• Critical Illness Leave: This leave replaces the former “Critically Ill Child Care Leave” and is available to employees with at least six months’ service. The leave provides for the following:
    • an unpaid leave of up to 37 weeks to care for a critically ill minor child (i.e. who is under 18 years of age and a family member)
    • an unpaid leave of up to 17 weeks to care for a critically ill adult who is a family member. “Family members” is broadly defined. 

Action: Leave policies should be reviewed and updated according to the new law. In particular, employers with a policy of topping-up EI parental benefits to 100% of the employee’s regular salary must consider how this will work now that employees can extend their parental leave over a longer period (and receive less EI each week from the government).

Increased minimum wage, increased vacation for employees with more than five years of service, and new and extended leaves of absence

Effective: January 1, 2018

  • Minimum wage: The minimum wage will increase according to the following schedule:
    • January 1, 2018: $14 per hour for most employees
    • January 1, 2019: $15 per hour for most employees
    • Annually, thereafter: adjusted for inflation

The special minimum wages applicable to students employed part-time or during school holidays, employees who regularly serve alcohol, homeworkers, and hunting and fishing guides are also to be increased on the same timeline.

  • Vacation: Currently, the ESA mandates two weeks’ paid vacation for all employees. Bill 148 provides that employers must provide at least three weeks’ paid vacation to employees with at least five years’ service.
  • Leaves of absence:
    • Personal emergency leave: All employers will be required to provide the personal emergency leave (PEL) effective January 1, 2018 (currently this leave is only required at workplaces with 50 or more employees). Further, Bill 148 requires that employers pay regular wages for the first two days of the leave. Additionally, the amendments prohibit employers from requiring a doctor’s sick note from an employee taking PEL (although they may require other evidence reasonable in the circumstances).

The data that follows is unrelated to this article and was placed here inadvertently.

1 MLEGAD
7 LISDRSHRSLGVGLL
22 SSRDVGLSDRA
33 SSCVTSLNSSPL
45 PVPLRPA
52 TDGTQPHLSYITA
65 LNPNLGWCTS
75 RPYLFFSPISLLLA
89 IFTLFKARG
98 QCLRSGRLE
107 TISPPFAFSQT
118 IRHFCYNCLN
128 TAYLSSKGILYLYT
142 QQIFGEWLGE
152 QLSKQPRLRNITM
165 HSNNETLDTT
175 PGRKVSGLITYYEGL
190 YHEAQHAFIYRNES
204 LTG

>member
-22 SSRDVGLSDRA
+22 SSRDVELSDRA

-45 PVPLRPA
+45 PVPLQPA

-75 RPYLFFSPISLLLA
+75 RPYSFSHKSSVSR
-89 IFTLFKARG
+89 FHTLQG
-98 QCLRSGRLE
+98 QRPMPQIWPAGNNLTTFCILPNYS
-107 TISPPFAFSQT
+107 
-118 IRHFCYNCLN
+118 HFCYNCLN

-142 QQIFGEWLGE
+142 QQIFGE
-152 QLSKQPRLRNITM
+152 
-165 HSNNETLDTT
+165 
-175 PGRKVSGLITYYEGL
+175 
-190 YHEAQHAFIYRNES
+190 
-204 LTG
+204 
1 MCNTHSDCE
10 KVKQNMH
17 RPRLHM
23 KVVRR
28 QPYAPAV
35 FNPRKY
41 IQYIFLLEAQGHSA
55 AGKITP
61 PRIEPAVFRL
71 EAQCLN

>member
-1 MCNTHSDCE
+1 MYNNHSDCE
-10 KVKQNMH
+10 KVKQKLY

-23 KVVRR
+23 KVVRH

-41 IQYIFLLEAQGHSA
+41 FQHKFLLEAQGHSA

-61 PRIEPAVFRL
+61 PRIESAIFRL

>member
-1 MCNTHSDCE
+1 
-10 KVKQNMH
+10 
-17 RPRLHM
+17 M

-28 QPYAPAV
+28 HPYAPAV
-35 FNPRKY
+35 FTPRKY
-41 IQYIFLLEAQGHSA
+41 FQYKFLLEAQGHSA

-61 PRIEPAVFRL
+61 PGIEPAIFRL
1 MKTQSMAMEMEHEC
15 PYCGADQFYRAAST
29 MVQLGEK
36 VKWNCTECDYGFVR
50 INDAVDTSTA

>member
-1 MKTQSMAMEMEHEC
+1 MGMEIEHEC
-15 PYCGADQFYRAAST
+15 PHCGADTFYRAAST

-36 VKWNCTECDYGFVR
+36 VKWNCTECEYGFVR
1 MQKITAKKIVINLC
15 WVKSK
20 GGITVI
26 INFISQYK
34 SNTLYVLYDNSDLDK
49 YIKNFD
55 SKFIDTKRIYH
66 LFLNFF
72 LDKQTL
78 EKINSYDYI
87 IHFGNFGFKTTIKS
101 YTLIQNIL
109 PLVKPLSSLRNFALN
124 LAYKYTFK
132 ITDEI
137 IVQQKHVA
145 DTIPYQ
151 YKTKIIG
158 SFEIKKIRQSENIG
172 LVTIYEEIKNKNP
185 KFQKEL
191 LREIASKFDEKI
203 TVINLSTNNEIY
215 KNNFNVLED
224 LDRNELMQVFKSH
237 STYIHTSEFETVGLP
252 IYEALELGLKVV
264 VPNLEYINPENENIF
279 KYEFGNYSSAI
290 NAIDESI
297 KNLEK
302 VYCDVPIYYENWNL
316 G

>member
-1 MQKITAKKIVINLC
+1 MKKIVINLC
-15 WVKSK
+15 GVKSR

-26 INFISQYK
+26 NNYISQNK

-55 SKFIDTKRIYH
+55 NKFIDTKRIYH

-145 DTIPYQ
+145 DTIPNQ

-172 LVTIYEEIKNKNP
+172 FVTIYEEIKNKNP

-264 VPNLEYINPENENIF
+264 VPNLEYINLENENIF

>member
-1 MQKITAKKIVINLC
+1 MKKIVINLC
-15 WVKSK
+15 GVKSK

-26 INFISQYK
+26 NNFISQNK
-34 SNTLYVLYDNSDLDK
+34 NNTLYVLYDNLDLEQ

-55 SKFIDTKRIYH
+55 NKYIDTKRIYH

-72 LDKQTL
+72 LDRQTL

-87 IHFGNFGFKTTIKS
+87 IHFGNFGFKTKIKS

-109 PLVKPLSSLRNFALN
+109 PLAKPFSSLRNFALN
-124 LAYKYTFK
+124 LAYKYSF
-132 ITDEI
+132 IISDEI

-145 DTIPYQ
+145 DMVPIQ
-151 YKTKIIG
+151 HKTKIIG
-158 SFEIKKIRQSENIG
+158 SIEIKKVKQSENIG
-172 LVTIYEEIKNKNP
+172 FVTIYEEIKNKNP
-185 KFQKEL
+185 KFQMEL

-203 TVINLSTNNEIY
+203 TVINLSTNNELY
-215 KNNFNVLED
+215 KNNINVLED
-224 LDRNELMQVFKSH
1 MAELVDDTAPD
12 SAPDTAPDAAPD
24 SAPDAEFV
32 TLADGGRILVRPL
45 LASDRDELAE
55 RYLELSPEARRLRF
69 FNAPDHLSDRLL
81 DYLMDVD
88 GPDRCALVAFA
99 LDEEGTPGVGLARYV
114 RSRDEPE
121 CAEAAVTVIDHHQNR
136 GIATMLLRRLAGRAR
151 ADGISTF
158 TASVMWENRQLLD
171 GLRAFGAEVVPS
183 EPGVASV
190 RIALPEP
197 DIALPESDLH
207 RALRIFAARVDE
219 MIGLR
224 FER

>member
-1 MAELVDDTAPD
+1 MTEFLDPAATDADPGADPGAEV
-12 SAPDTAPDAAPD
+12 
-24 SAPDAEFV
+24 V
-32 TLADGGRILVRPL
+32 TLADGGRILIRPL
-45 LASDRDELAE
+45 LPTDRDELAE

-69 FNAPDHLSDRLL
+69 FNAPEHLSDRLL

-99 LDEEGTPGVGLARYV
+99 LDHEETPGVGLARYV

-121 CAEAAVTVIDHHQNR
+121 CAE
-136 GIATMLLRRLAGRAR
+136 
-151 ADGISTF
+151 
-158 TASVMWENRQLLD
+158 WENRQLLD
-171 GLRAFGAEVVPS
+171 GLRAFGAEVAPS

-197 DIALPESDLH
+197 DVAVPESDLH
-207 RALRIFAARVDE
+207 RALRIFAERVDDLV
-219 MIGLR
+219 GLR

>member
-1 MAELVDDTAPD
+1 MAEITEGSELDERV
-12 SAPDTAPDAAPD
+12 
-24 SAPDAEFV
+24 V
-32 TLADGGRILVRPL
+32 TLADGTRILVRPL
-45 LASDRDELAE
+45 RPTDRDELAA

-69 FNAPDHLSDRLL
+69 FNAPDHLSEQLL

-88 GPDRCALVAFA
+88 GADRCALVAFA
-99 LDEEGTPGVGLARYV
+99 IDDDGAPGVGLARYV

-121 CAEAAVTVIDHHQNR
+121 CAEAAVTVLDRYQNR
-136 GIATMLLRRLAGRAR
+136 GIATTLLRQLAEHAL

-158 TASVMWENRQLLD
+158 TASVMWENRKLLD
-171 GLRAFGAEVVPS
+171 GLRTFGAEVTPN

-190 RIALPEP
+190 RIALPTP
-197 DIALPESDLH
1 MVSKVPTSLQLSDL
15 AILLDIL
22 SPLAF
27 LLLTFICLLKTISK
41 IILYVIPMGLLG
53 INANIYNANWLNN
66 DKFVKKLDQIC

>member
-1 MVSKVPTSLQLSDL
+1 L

• Family medical leave: Family medical leave is extended from eight weeks to 28 weeks if a “qualified health practitioner” issues a certificate stating that a family member has a serious medical condition with a significant risk of death occurring in 26 weeks or less. The definition of a “qualified health practitioner” is expanded to include a broader range of health practitioners.
    • Domestic or sexual violence leave: Bill 148 creates a new leave for employees who have been employed for at least 13 consecutive weeks and if they or their child experience domestic or sexual violence, or the threat of domestic or sexual violence, and the leave is taken for prescribed purposes (which relate to seeking medical attention, victim services, counselling, and legal assistance). In each calendar year, an employee may take up to 10 days of leave and may take up to 15 weeks of leave as well. The first five days of leave in each calendar year under this entitlement are paid. The two-leave approach likely reflects the legislature’s belief that in the circumstances of this type of leave, two separate leaves may be required.